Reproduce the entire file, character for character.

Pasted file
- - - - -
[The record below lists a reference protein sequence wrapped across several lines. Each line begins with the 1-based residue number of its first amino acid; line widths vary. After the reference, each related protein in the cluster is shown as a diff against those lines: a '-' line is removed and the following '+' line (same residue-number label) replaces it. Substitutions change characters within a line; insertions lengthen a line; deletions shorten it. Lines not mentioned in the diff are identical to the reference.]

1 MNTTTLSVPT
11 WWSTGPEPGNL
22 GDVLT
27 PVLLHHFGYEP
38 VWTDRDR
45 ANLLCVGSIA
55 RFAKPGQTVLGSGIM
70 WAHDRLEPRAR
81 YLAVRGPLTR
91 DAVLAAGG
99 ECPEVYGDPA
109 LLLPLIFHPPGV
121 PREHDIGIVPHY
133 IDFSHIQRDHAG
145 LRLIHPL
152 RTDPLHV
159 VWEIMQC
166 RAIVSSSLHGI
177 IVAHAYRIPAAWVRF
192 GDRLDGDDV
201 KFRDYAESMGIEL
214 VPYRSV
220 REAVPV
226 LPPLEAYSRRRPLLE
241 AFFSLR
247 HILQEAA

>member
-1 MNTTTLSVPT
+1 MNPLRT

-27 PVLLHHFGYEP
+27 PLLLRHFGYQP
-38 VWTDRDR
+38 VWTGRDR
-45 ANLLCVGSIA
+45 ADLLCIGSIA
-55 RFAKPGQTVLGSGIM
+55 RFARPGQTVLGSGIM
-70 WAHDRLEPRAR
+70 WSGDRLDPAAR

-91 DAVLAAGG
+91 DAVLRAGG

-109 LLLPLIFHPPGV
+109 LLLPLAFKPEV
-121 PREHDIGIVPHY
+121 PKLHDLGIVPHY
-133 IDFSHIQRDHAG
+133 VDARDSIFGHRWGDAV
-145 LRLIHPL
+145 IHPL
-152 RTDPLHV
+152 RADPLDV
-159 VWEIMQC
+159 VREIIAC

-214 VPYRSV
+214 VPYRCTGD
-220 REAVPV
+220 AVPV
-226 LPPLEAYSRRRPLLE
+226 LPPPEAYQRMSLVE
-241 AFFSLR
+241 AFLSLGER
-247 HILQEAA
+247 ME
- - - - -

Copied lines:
[The record below lists a reference protein sequence wrapped across several lines. Each line begins with the 1-based residue number of its first amino acid; line widths vary. After the reference, each related protein in the cluster is shown as a diff against those lines: a '-' line is removed and the following '+' line (same residue-number label) replaces it. Substitutions change characters within a line; insertions lengthen a line; deletions shorten it. Lines not mentioned in the diff are identical to the reference.]

1 MNTTTLSVPT
11 WWSTGPEPGNL
22 GDVLT
27 PVLLHHFGYEP
38 VWTDRDR
45 ANLLCVGSIA
55 RFAKPGQTVLGSGIM
70 WAHDRLEPRAR
81 YLAVRGPLTR
91 DAVLAAGG
99 ECPEVYGDPA
109 LLLPLIFHPPGV
121 PREHDIGIVPHY
133 IDFSHIQRDHAG
145 LRLIHPL
152 RTDPLHV
159 VWEIMQC
166 RAIVSSSLHGI
177 IVAHAYRIPAAWVRF
192 GDRLDGDDV
201 KFRDYAESMGIEL
214 VPYRSV
220 REAVPV
226 LPPLEAYSRRRPLLE
241 AFFSLR
247 HILQEAA

>member
-1 MNTTTLSVPT
+1 MNPLRT

-27 PVLLHHFGYEP
+27 PLLLRHFGYQP
-38 VWTDRDR
+38 VWTGRDR
-45 ANLLCVGSIA
+45 ADLLCIGSIA
-55 RFAKPGQTVLGSGIM
+55 RFARPGQTVLGSGIM
-70 WAHDRLEPRAR
+70 WSGDRLDPAAR

-91 DAVLAAGG
+91 DAVLRAGG

-109 LLLPLIFHPPGV
+109 LLLPLAFKPEV
-121 PREHDIGIVPHY
+121 PKLHDLGIVPHY
-133 IDFSHIQRDHAG
+133 VDARDSIFGHRWGDAV
-145 LRLIHPL
+145 IHPL
-152 RTDPLHV
+152 RADPLDV
-159 VWEIMQC
+159 VREIIAC

-214 VPYRSV
+214 VPYRCTGD
-220 REAVPV
+220 AVPV
-226 LPPLEAYSRRRPLLE
+226 LPPPEAYQRMSLVE
-241 AFFSLR
+241 AFLSLGER
-247 HILQEAA
+247 ME